14. I’ve only read Reservoir 13 and I really disliked it! Got The Underground Railroad ready to read soon, have ordered 2 others to arrive this week (Zadie Smith and Mike McCormack) and have crossed my fingers and requested three more on netgalley!

  15. Rick2016

    I have almost exactly your feelings on this, Simon; it’s unusual for there to be a year where I want to read every book (like this year), but I’m disappointed by the lack of ‘wow, I’ve never heard of that book’ titles.

    I was sceptical about the decision to include American books and wonder if that’s the reason for the lack of surprises. Books from Africa, the Caribbean, Canada and Australia tend to get less exposure in the U.K. so, if they’ve been pushed out by American books, there are likely to be fewer surprises.

    The only longlisted book I have read so far is ‘Swing Time’ by Zadie Smith, which I thought was very good but not as great as some of her other books. I’m disappointed that Ayobami Adebayo missed out; I finished ‘Stay With Me’ last night and it enthralled me.

    I’d love to see an alternative Booker longlist with U.S. and U.K. books excluded, to see what other books are out there that I might have heard less about!

    • The poor Booker it can’t win. If we didn’t know the list then we are up in arms, if we do know the list we are up in arms. If we don’t know all the authors we are up in arms, if we do know them all we are up in arms. Ha. I include myself in this.

      I would have liked more books from other countries, that is probably my only major gripe when I get to the nub of it.

  16. I’m disappointed by this list. Too predictable. I want the Booker to throw me titles I’ve never heard of like His Bloody Project and The Many from last year.

    • The thing is though, if these are the best books according to the judges then isn’t that just the way the cookie crumbles.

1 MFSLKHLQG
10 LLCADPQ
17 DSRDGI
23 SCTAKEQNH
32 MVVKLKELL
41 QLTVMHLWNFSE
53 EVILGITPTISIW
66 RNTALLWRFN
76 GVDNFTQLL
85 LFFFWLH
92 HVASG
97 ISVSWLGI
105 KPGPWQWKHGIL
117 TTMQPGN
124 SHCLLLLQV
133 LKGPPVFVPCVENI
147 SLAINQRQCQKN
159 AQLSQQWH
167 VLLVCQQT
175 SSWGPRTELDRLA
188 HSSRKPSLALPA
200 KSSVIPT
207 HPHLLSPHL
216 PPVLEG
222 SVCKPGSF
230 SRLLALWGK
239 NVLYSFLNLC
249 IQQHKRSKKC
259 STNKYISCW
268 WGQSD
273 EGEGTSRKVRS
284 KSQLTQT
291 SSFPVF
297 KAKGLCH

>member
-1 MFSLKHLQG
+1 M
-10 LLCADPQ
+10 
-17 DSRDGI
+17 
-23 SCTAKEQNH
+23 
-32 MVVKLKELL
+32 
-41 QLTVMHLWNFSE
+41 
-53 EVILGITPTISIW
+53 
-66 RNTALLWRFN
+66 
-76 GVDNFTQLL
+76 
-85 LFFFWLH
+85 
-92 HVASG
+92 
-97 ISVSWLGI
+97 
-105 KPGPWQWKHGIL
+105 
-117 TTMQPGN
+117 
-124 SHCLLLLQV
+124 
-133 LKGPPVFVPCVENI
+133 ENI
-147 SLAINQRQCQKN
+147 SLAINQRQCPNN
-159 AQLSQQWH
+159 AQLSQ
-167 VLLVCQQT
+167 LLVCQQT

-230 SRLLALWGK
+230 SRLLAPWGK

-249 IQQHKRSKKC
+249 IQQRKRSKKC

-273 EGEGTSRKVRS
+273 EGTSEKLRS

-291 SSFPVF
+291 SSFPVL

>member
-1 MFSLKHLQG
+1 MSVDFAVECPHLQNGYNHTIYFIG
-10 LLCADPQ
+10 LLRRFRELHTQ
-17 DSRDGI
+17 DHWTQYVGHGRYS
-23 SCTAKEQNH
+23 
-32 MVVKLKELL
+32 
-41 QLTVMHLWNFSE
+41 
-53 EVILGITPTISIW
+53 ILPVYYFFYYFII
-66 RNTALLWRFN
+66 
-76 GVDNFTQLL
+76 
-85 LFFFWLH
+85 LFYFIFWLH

• Fair point, it would be ridiculous if they didnt select what they thought was a potential prize winner just so they could include a relatively unknown author. I was just hoping for more surprises

  17. Lots of familiar names, only read Exit West and was less enthralled than some by it, it tailed off for me as they travelled and was harder to keep my attention. Not sure what attracts me the most on the list, it feels a little mainstream, I like to see more counter-cultural authors and locations being represented to choose from, I’l keen to read Kamila Shamsie though and might just get Burnt Shadows and wait to hear what you think of the latest novel. Happy Reading and welcome back!

  18. Annabel (gaskella)

    I’ve only read 4 3 2 1 which I adored, but it’s not for everyone. The one I want to grab (luckily it’s on my shelf) is Solar Bones.

    • I keep forgetting that one is on the list hahaha. I feel like I know nothing about it other than it is absolutely massive which always makes me a little bit nervous.

  19. Bet

    I could NOT get into Swing Time (I haven’t been able to enjoy a Zadie Smith since On Beauty, not sure why except I find myself not caring about the characters) nor to the Sebastian Barry, which was very surprising since I have devoured everything else by him. I greatly enjoyed Underground Railroad and Exit West, both of which had a magical element that doesn’t usually speak to me, but which I found captivating.

    • I have a very odd relationship with Zadie Smith. I have read one and a half of her books. I tend to find that I like the first half of her books and then just lose interest. Snap on the magical elements working for me in Exit West and The Underground Railroad when they normally wouldn’t work, I think Exit West won me over the most with its speculative twists.

  20. Lisa Guidarini

    I pick Barry in all cases, and I should bet money because he always wins. And Days Without End is excellent.

    • Hahaha. It is excellent and if you had asked me about two months ago I would have said the same but then came Exit West, oh Exit West. A book that has grown on me more and more and more this year.

  21. ikebukuro2

    I am reading Solar Bones and I like it very much so far. I completely forget the way the book is written to find my own rhythm. Next read should be Swing Time or Lincoln in the Bardo.

  22. Pingback: things of interest. #2 // „Bird Box“ movie, excerpts and so much more. – between worlds

  23. Monica Acheson

    I am currently listening to Lincoln in the bardo on audio. It is interesting . It took awhile to get into the style. There are lots of characters and voices. It’s a full cast performance. They can sometimes change mid paragraph. If you get past the first chapter. It’s worth it. It’s darkly comic and moving.

    Also as an aside 4321 by Paul Auster is today’s 02/08/17 daily deal on audio book.

  24. I just blogged about the list earlier today too. I am way excited about reading more of the novels and predicting a winner but considering I’ve only read Underground Railroad and am starting Exit West tonight, it’s too early for me to make a guess.